Why Auto-Selection of MHOs is Bad, and Why 3 Days is Even Worse

Why Auto-Selection of MHOs is Bad, and Why 3 Days is Even Worse

Yet another site design change has occurred. Here's the official word:

"Regarding the MHO system, the timeframe for picking MHOs was settled on as 3 days. Apart from extraordinary circumstances, the 3 day timeframe is locked in now."

I recently did a poll and the results were that 74% of users do not want any computerized auto-selection of MHOs. Do You Like the System of Auto-Generated MHOs? I realize this is just one poll and it is not defacto, but there is certainly strong support for us having control, not site algorithms.

Time always runs out... or does it have to?
Time always runs out... or does it have to?

Why It's Not Good:

1. 3 days is not nearly enough time to allow for a wide pool of answers, from a variety of users, so that the best can rise to the top. Variety, creativity, brainstorming, out-of-the-box thinking... they all need time to percolate. Good things take time. Ideas are honed, and distilled. We are made better by the presence of each other, not by small, tight, limited echo chambers of thought.

2. It creates confusion. Commenters will rarely know if their comment was actually chosen by the Asker, or if it was just a system choice, which, in essence, means much less to us all. This is, after all, 'social media', not a roulette wheel in a casino, yet with a meaningless point system and no cash. If our reward is sharing, helping, and feedback, why the hell are they messing with the feedback system?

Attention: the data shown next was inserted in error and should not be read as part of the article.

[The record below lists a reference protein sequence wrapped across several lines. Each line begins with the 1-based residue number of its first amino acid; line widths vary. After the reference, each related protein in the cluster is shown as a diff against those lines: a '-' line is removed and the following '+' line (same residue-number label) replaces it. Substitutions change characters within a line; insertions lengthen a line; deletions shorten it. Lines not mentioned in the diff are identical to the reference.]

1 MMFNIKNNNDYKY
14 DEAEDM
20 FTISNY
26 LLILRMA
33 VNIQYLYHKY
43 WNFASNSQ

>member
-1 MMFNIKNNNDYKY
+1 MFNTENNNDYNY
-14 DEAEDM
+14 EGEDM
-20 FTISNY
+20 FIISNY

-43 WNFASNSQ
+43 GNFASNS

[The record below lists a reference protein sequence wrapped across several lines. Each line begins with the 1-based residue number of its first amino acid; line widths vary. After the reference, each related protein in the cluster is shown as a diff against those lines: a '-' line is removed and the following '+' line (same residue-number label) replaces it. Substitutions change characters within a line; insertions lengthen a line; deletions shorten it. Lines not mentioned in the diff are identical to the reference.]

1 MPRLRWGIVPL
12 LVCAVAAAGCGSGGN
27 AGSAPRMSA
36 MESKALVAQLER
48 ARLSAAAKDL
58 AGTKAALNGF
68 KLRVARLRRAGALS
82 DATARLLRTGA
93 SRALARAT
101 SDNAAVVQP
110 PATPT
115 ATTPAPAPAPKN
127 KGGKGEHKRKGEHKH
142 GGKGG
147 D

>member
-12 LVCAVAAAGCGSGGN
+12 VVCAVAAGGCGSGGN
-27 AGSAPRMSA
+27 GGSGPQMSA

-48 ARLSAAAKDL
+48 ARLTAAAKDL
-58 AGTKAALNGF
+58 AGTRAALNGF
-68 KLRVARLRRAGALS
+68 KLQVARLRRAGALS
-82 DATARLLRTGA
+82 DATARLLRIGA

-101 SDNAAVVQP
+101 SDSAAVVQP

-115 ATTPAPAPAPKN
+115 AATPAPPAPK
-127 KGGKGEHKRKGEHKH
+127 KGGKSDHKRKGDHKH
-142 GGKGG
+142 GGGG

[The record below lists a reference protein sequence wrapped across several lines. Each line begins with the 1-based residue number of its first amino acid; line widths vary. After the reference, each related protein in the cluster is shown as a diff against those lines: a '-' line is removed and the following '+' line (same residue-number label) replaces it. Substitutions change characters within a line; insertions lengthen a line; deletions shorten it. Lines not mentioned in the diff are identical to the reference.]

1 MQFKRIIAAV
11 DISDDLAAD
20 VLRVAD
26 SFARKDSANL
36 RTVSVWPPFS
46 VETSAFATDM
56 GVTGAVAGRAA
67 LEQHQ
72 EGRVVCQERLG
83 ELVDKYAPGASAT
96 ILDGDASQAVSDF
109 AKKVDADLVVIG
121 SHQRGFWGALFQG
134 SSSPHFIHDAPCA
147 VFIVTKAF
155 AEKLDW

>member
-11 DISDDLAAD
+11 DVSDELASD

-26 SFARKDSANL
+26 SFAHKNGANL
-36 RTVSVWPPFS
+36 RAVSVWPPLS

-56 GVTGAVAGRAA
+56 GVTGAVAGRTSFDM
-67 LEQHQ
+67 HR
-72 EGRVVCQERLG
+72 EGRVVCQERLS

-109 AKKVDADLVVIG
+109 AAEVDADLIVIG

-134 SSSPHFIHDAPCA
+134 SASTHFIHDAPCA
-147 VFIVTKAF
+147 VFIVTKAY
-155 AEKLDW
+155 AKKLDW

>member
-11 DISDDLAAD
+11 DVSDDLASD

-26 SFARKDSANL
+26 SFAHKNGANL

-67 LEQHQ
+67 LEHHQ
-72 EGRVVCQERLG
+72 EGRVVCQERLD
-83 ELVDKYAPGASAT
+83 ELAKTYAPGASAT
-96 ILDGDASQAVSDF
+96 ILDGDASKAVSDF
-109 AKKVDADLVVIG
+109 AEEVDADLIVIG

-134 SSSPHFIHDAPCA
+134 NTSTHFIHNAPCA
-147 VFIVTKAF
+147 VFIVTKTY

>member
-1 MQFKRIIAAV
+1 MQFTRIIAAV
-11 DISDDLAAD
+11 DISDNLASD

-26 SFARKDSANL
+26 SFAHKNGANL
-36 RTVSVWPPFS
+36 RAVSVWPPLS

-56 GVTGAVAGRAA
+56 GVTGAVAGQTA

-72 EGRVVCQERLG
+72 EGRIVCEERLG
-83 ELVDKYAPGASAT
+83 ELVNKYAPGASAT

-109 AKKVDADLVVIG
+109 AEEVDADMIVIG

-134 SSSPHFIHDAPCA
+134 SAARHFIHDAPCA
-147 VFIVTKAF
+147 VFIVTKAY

3. It doesn't build relationships, it undermines them. If users don't know if they were selected by the Asker, then they must therefore assume they were not chosen. (The exception being if the choice occurs within 2 days of the question being posted.) If the Asker forgets about the question, or doesn't want to choose you or other users, then this also provides information about that user, and your relationship to that user.

4. It devalues the MHOs that were chosen by the Asker. A computer does not know what the Asker wanted, liked, nor appreciated as a comment. Why must computers/A.I./robots/algorithms decide the events and decisions of our lives?

5. It rewards only current, very active users, and penalizes users who are not online within a very short time frame (2 days.)

6. It encourages a frenzy of activity up until only 3 days, and then people losing interest in what the site deems 'old' questions. A good question is a good question, whether brand new or not.

1. It creates churn. This hugely prioritizes quantity over quality.

7. It gameifies the site (see also #2, above) which is just shamelessly trying to hook users into attachment and addiction and pandering positive feedback. We are better than this. We are smarter than this... right?

Overall, I think @LesterJester said it best. I'll give him the last word:

"People do have lives outside of this site after all and some people only come on here a couple of times a week.

There's no need to bum rush people into answering so quickly and then pressure the asker to select an MHO just as quickly, especially when conversations are still active and people are still posting.

Let them stew a while. What's the damn rush?"

Why Auto-Selection of MHOs is Bad, and Why 3 Days is Even Worse
Why Auto-Selection of MHOs is Bad, and Why 3 Days is Even Worse
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